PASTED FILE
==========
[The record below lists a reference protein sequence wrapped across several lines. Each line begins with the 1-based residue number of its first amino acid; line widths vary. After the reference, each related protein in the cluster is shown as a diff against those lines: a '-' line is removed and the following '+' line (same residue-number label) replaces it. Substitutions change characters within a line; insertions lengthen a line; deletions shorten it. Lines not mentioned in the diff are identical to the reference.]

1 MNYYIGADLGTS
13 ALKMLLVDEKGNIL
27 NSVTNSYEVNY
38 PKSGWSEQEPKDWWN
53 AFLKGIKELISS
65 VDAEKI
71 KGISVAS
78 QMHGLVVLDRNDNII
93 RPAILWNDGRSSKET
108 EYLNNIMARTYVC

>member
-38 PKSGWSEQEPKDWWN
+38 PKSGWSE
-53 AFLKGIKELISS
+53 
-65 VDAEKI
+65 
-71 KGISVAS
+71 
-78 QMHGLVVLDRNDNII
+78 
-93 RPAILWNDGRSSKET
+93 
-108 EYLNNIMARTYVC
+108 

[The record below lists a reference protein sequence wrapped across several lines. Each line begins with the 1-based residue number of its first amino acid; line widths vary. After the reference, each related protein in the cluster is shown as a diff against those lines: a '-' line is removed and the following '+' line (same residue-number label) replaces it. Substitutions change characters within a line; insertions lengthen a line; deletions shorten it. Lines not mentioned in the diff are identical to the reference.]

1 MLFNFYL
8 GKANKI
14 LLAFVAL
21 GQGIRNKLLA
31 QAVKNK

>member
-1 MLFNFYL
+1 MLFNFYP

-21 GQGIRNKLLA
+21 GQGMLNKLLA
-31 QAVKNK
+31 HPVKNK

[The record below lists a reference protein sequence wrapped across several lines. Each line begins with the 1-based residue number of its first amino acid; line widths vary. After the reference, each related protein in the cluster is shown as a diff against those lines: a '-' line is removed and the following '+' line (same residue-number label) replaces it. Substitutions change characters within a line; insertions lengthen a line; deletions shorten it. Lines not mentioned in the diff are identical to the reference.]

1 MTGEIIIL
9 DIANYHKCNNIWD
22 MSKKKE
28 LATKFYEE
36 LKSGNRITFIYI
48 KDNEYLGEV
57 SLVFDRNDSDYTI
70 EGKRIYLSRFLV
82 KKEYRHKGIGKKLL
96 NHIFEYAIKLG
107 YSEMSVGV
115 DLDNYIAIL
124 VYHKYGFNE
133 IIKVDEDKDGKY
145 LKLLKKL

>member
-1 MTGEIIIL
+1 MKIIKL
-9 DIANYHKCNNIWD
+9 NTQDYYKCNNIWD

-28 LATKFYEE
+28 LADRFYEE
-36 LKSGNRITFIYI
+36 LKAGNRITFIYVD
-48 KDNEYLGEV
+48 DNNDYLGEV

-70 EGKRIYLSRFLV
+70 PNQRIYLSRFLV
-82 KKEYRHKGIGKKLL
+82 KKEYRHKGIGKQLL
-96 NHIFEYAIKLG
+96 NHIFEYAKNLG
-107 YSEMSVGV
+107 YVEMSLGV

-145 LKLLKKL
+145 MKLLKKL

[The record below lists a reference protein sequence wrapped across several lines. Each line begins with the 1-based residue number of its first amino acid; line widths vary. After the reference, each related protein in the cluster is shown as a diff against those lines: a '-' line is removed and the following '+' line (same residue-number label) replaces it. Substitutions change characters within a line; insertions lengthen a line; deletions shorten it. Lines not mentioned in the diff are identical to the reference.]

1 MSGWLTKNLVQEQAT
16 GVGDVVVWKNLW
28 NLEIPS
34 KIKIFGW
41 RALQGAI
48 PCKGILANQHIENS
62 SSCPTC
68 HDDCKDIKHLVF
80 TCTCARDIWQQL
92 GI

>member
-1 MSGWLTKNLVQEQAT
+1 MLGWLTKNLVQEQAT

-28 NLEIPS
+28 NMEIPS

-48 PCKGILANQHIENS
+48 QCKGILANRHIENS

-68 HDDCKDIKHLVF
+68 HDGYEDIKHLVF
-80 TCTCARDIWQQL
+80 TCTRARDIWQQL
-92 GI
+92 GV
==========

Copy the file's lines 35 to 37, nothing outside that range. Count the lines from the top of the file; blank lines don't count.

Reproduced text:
+1 MLFNFYP

-21 GQGIRNKLLA
+21 GQGMLNKLLA